State Sen. Dean Kirby leases a vehicle, pays for auto insurance and gasoline, and buys Braves season tickets with money from his campaign account. He spends thousands a year on a campaign credit card, despite having no opponents for re-election for most of his 25 years in office. He says much of this spending is to cover expenses from serving as a lawmaker. But he also receives thousands of dollars a year from taxpayers for expenses. He received $19,440 last year to cover travel, food and other costs beyond the $23,575 considered salary for the part-time legislative job. Kirby lives in Pearl, just a short distance from the Capitol in Jackson. A Clarion-Ledger investigation shows that for many Mississippi politicians, campaign funds have become personal expense accounts or a second income — potentially tax free. The spending is largely paid for by lobbyists and special interests doing business with state government. They otherwise would not be allowed to lavish cash, gifts or a second income on politicians.
Campaign funds are shielded from taxes, ethics and other laws because they are ostensibly to be used only for campaigning and records of them are — ostensibly — open to the public.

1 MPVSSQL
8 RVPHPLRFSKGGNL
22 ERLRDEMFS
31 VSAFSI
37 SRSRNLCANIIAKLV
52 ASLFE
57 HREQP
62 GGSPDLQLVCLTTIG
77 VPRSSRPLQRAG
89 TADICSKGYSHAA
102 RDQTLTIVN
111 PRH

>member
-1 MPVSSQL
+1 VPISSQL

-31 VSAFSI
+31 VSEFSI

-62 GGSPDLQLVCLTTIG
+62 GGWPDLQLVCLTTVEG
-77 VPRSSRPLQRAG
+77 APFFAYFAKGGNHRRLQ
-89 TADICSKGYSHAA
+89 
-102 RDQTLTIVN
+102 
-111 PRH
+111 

Most states and the federal government, in efforts to reduce the corrosive influence of money in politics, have stringent reporting requirements. Mississippi doesn’t. Most states also have prohibitions against personal spending of campaign money. In Mississippi, the practice is common.
State Rep. Mark Formby has bought suits and an $800 pair of cowboy boots with campaign funds. He says they’re a legislative expense — he doesn’t wear them at home in Picayune. He also pays for an apartment in Jackson year-round and legislative travel from his campaign account. He appears to spend very little on anything remotely related to campaigning from his campaign funds.
Full Article: Elected officials use campaign funds for private gain.